P119C – Days 129-134
This weekend I will be attending the Women of Faith Conference and will likely not have a chance to write. In keeping with our goal of finishing the P119C by the end of October, I am posting the verses for yesterday through Monday, September 19.
“Your testimonies are wonderful;
Therefore my soul keeps them.
The entrance of Your words gives light;
It gives understanding to the simple.
I opened my mouth and panted,
For I longed for Your commandments.
Look upon me and be merciful to me,
As Your custom is toward those who love Your name.
Direct my steps by Your word,
And let no iniquity have dominion over me.
Redeem me from the oppression of man,
That I may keep Your precepts.”
- Psalm 119:129-134
Point to Ponder:
The Ausbury Bible Commentary’s entry on the Hokmah, or Didactic Songs, of which Psalm 119 is part, reads:
While the Gospel of Jesus rejects all distortions of…devotion that set obedience to the law in itself as of any consequence to salvation, the spirit of this piety surely finds echo in the Christian’s all-consuming quest “to know Christ and the power of his resurrection and the fellowship of his sufferings, becoming like him in his death, and so, somehow, to attain to the resurrection from the dead” (Phil. 3:10).
The word didactic points to something that is intended to teach, particularly in having moral instruction as an ulterior motive. In this set of verses, I see two distinct lessons that are to be taken away from the reading. If we divide the set in half, concentrating first upon verses 129-131, we see that God’s Word:
1. Pierces the soul.
2. Sheds light.
3. Tastes good.
I think of this in terms of watching my one-and-a-half year old niece Riley (who isn’t my biological niece, but we’re all related by Christ’s blood anyway) eating a s’more last night. When her mother handed her the delicious treat, she wasn’t entirely sure what to do with it. She was more focused on getting her chubby little legs pointed and going in directions that were forbidden. Then, she took a bite. Understanding spread across her petite features in a pure “aha!” moment. This is good. I should eat this. I want more!
We don’t appreciate God or His truth until we allow ourselves to come to the place of being pierced. The Gospel is not human-friendly in the sense that we are not cast in a particularly good light. We flail about, stubborn and awkward, desperately needing a Savior. Until we let go of the illusion that we can somehow fix and save ourselves, we hate God. We push Him away. If, however, we come to grips with reality, He breaks open our souls. Light floods into the dark places. It is good – and we want more!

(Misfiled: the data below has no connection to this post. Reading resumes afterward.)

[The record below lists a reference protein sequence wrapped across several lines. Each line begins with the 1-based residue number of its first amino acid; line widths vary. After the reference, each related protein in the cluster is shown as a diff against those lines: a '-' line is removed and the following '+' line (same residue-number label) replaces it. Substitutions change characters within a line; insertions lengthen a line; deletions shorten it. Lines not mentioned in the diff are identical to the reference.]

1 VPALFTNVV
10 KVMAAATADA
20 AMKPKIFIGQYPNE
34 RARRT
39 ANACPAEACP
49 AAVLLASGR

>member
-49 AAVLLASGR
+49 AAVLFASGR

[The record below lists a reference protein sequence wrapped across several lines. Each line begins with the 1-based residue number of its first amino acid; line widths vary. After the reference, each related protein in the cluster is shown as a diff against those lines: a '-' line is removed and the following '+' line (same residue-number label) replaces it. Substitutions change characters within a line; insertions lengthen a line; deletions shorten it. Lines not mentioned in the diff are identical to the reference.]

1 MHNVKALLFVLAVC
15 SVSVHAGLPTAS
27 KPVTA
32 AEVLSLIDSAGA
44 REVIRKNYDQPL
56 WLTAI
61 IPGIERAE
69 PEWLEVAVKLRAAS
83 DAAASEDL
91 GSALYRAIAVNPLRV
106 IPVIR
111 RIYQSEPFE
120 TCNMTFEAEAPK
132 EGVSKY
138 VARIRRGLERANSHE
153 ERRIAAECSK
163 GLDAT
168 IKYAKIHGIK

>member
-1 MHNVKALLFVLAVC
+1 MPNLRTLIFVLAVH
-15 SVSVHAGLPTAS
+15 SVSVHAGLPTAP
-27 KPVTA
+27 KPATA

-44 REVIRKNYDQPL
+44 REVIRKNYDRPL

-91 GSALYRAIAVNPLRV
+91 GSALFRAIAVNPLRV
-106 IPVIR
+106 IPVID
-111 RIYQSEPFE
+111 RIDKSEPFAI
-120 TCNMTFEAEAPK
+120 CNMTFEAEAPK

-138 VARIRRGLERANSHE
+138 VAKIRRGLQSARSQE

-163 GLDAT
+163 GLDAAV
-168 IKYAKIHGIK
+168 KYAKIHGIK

The lesson here? Once is never enough. God’s Word is a rich feast of many courses.
In verses 132-134, we see:
1. Look upon me.
2. Direct me.
3. Redeem me.
This is how the Gospel is very human-friendly. God saves. Not only does God save, He wants to save. Let that concept blow your mind. He doesn’t notice us or help us simply because He is obligated to do so. No; He delights in relationship with us. To put it quite plainly, He adores you. He woos you. He draws you in tenderly with cords of love.
The lesson here? As God loves, God enables.
Taken together, we see that the Bible, that fat book that so easily intimidates or frustrates, is one of the greatest blessings the Lord could ever have given to us. We ache for His mercy, struggle to break free of sin’s grip and seek the safety of His presence in a haunted world. We’ll not find answers or hope without turning to the Word that is alive and active via the ministry of the Spirit.
I have not read my Bible today. I have let other things be more important than communing with God and learning from Him. I don’t know what your day has been like, but let’s be sure, together, to turn to the only real source of truth.
Grace and peace to you,